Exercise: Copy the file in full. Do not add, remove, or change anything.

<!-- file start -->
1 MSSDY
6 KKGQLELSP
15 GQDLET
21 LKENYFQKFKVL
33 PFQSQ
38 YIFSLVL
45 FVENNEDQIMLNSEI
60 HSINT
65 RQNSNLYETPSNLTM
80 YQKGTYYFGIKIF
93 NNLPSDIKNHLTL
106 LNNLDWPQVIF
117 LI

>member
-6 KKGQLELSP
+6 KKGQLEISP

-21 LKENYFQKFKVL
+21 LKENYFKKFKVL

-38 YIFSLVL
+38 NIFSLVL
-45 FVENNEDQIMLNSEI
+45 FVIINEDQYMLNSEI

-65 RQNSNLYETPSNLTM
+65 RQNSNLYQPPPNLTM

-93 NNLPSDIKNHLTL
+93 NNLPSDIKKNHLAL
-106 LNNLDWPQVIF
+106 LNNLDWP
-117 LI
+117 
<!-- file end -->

1 MSSDY
6 KKGQLELSP
15 GQDLET
21 LKENYFQKFKVL
33 PFQSQ
38 YIFSLVL
45 FVENNEDQIMLNSEI
60 HSINT
65 RQNSNLYETPSNLTM
80 YQKGTYYFGIKIF
93 NNLPSDIKNHLTL
106 LNNLDWPQVIF
117 LI

>member
-6 KKGQLELSP
+6 KKGQLEISP

-21 LKENYFQKFKVL
+21 LKENYFKKFKVL

-38 YIFSLVL
+38 NIFSLVL
-45 FVENNEDQIMLNSEI
+45 FVIINEDQYMLNSEI

-65 RQNSNLYETPSNLTM
+65 RQNSNLYQPPPNLTM

-93 NNLPSDIKNHLTL
+93 NNLPSDIKKNHLAL
-106 LNNLDWPQVIF
+106 LNNLDWP
-117 LI
+117 